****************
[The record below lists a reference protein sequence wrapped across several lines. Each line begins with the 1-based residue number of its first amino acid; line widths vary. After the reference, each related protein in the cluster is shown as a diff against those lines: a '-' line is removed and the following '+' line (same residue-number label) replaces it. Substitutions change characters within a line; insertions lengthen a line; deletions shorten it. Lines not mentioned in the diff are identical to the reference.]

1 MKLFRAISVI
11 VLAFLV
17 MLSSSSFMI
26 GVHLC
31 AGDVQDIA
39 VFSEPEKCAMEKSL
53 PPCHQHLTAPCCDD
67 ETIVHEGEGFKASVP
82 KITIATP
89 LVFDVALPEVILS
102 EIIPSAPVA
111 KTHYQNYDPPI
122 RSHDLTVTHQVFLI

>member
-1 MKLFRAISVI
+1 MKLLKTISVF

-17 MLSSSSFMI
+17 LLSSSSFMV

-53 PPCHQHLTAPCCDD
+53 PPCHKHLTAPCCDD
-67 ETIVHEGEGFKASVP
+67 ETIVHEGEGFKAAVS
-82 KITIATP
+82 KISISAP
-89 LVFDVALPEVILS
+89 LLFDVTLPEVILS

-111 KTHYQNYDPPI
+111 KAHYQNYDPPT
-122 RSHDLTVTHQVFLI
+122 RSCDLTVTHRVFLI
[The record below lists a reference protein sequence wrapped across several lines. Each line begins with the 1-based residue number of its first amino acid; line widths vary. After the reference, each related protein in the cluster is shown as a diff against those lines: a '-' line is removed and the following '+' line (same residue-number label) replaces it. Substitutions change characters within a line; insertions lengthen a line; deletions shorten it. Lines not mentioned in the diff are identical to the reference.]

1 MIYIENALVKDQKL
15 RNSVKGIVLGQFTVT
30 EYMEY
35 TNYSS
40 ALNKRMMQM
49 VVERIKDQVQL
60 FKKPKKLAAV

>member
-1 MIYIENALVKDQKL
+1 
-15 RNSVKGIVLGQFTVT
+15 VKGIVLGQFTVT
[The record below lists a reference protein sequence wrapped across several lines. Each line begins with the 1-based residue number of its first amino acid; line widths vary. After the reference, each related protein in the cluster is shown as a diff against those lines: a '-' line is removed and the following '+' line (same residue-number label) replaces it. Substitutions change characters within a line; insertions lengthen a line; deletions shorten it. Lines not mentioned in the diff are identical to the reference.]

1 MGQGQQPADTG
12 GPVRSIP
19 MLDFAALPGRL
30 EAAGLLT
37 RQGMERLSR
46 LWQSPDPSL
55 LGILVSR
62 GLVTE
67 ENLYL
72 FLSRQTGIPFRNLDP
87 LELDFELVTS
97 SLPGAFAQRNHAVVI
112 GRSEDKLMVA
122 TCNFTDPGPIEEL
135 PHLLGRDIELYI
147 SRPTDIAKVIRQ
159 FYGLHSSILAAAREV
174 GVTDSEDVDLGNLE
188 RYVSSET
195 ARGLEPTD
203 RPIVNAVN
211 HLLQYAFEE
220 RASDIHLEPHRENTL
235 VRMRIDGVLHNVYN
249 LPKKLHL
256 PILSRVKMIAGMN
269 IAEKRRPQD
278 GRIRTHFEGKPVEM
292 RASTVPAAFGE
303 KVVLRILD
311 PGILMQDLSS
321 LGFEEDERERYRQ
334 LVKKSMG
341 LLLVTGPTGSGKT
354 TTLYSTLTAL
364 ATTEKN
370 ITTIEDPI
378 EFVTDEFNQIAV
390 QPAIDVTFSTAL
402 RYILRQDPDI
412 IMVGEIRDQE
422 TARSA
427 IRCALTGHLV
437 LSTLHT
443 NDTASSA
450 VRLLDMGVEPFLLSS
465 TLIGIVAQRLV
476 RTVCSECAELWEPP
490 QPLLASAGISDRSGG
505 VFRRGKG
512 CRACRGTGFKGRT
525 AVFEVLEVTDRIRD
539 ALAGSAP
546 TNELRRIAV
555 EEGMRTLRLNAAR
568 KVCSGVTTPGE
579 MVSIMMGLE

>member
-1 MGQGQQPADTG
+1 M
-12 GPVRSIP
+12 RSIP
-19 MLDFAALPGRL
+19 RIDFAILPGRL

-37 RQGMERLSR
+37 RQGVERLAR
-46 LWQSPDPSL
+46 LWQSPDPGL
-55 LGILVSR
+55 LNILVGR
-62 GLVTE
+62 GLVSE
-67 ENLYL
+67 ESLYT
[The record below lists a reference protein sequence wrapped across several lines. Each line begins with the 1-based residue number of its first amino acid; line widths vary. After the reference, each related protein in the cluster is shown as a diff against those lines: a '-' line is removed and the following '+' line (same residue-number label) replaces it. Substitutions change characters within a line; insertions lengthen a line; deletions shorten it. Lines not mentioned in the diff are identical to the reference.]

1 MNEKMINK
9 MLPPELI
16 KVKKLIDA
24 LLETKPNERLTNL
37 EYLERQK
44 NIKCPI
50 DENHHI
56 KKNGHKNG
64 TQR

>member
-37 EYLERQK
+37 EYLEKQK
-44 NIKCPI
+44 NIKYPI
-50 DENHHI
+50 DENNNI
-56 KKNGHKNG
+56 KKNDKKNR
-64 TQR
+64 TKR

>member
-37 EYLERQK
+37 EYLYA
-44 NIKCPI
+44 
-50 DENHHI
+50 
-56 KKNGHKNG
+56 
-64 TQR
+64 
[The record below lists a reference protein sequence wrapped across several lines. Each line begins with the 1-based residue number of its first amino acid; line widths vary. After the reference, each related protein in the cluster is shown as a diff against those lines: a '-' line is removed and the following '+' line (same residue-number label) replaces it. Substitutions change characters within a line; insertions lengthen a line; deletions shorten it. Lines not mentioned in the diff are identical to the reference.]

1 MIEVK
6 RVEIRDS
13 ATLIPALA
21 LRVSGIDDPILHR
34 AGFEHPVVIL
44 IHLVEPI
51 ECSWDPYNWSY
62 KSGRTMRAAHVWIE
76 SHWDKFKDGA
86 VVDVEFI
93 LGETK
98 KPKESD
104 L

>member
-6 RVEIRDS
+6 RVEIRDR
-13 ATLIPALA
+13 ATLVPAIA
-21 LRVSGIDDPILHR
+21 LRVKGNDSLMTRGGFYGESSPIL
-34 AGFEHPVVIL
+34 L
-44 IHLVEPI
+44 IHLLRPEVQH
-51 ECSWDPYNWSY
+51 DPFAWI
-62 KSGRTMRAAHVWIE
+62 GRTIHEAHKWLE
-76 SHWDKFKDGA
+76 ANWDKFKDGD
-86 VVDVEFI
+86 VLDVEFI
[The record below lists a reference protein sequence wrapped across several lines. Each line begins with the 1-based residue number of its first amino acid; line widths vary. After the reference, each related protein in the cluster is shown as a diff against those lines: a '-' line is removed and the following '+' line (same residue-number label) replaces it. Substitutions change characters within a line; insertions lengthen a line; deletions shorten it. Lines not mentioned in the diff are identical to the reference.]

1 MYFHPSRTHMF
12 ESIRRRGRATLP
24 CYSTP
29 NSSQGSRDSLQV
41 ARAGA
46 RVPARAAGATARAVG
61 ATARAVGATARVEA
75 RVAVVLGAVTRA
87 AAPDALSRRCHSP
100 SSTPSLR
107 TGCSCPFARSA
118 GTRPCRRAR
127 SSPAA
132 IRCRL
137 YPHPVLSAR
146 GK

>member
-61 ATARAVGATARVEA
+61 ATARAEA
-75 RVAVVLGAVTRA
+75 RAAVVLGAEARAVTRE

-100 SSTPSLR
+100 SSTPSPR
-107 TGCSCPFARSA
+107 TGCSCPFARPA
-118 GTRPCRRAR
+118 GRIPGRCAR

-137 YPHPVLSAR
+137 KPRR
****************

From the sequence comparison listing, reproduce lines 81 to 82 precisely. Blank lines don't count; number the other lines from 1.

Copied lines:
364 ATTEKN
370 ITTIEDPI